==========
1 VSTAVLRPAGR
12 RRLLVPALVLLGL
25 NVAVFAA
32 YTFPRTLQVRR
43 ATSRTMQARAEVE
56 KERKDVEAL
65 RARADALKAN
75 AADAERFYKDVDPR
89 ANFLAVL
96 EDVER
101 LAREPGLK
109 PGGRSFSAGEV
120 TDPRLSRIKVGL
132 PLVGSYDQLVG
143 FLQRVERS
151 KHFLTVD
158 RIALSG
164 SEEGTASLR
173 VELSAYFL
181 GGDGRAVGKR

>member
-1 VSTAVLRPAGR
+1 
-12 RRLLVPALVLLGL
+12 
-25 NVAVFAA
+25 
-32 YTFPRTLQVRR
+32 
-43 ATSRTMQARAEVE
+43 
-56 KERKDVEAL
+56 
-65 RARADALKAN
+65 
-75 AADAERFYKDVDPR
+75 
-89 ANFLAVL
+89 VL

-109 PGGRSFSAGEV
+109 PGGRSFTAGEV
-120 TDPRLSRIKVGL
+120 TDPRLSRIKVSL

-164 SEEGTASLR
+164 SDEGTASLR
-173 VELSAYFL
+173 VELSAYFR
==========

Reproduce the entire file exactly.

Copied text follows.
1 VSTAVLRPAGR
12 RRLLVPALVLLGL
25 NVAVFAA
32 YTFPRTLQVRR
43 ATSRTMQARAEVE
56 KERKDVEAL
65 RARADALKAN
75 AADAERFYKDVDPR
89 ANFLAVL
96 EDVER
101 LAREPGLK
109 PGGRSFSAGEV
120 TDPRLSRIKVGL
132 PLVGSYDQLVG
143 FLQRVERS
151 KHFLTVD
158 RIALSG
164 SEEGTASLR
173 VELSAYFL
181 GGDGRAVGKR

>member
-1 VSTAVLRPAGR
+1 
-12 RRLLVPALVLLGL
+12 
-25 NVAVFAA
+25 
-32 YTFPRTLQVRR
+32 
-43 ATSRTMQARAEVE
+43 
-56 KERKDVEAL
+56 
-65 RARADALKAN
+65 
-75 AADAERFYKDVDPR
+75 
-89 ANFLAVL
+89 VL

-109 PGGRSFSAGEV
+109 PGGRSFTAGEV
-120 TDPRLSRIKVGL
+120 TDPRLSRIKVSL

-164 SEEGTASLR
+164 SDEGTASLR
-173 VELSAYFL
+173 VELSAYFR